Insauga: Landlord licensing program coming next year with $300 fee in Brampton
Posted December 4, 2023
The city is one step closer to bringing in new rules for landlords in Brampton, but won’t be clamping down on corporate landlords running larger properties.
Plans are underway for a rental licensing pilot program that will require landlords to register with the city to reduce the number of illegal suites and give bylaw enforcement more teeth when dealing with problem properties.
The two-year pilot project is planned for all owners and operators of rental housing units, dwelling or rental housing units with four or less units in Wards 1, 3, 4, 5, and 7.
Council is set to rubber-stamp the pilot next week, which will see landlords pay a $300 licensing fee and cost $625,000 of city funds in 2024 and another $750,000 in 2025.
For the two-year pilot landlords will only need to pay a one-time fee of $300, but should the program be extended, the fee will be an annual cost. The pilot is set to start on New Year’s Day if approved by Brampton City Council.
The program would also set fees for landlords caught operating without a licence at $600 for the first fine, $900 for the second and $1,200 for every following offence, as well as $250 fines for infractions like failing to provide adequate waste containers, violating the grass and weed cutting bylaw
But rental and affordable housing advocates Peel ACORN have raised concerns with the program, saying larger rental properties and corporate landlords should be held to the same licensing standard as those renting individual units.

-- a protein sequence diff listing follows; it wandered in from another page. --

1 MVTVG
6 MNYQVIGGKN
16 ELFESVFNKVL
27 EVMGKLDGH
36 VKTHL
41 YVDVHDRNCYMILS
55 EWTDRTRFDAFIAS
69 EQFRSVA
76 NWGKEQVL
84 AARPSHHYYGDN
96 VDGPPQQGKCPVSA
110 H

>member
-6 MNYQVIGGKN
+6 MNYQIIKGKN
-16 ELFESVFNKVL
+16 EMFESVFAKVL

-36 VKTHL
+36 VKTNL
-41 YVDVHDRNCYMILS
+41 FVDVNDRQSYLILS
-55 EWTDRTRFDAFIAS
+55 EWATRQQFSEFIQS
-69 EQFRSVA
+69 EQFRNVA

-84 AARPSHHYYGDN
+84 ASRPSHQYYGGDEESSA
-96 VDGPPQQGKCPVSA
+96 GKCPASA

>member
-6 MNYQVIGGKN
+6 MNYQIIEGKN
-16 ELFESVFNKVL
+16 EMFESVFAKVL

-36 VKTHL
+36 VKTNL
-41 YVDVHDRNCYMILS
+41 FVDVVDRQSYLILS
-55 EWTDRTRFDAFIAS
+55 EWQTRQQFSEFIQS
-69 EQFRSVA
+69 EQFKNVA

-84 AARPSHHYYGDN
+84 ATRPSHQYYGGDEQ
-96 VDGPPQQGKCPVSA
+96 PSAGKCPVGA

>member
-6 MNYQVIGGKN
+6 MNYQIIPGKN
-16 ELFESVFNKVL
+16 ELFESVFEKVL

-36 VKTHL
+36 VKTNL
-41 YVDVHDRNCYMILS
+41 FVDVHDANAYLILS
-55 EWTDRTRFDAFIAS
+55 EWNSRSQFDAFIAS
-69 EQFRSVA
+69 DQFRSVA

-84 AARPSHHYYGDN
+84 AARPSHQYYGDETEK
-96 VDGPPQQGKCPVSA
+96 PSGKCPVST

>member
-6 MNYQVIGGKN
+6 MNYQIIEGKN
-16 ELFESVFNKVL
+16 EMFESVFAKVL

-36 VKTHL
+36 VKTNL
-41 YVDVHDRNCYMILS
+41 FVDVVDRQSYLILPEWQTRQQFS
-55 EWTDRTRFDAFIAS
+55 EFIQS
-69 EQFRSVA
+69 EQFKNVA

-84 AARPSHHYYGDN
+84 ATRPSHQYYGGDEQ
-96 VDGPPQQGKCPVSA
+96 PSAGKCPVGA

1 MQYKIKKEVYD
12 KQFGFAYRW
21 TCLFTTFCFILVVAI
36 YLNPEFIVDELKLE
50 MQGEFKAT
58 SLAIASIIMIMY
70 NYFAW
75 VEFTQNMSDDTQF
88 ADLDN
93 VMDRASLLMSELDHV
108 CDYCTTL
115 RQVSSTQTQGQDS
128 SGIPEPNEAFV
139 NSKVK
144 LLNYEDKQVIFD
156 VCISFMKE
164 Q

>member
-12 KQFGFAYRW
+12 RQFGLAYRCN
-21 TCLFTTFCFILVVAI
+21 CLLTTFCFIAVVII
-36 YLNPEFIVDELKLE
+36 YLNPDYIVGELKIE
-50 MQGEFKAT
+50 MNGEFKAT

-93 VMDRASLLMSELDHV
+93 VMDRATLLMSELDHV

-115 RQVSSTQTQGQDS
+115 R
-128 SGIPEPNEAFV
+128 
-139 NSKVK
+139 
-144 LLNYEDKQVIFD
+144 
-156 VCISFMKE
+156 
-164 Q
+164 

Tanya Burkart, leader of Peel ACORN, brought the group’s concerns to Brampton City Council in September with ACORN calling the proposal “incomplete” and “inadequate.”
“Many tenants living in multi-residential apartment buildings are struggling with lack of basic repair and maintenance,” Peel ACORN said. “Despite filing complaints, repairs are not done.”
The bylaw will give the city powers to refuse licensing if it will “be contrary to the public interest,” negatively impact the health and safety of any person, “create a public nuisance” or “be required for the protection of any consumer.”
Landlords would also be able to appeal decisions to issue or renew, revoke or suspend a license by filing a written notice of appeal with the City Clerk.
City staff have been directed to use licensing and renewal fees to help offset enforcement costs, with a report showing Brampton expects to recoup $550,000 from fees over the two-year pilot project, leaving a $925,000 shortfall.
The program will also require the hiring of new staff at the city, including two property standards officers, a business analyst, two full-time contract positions at the City Clerk’s office and a building division plan examiner.
Article by Ryan Rumbolt for Insauga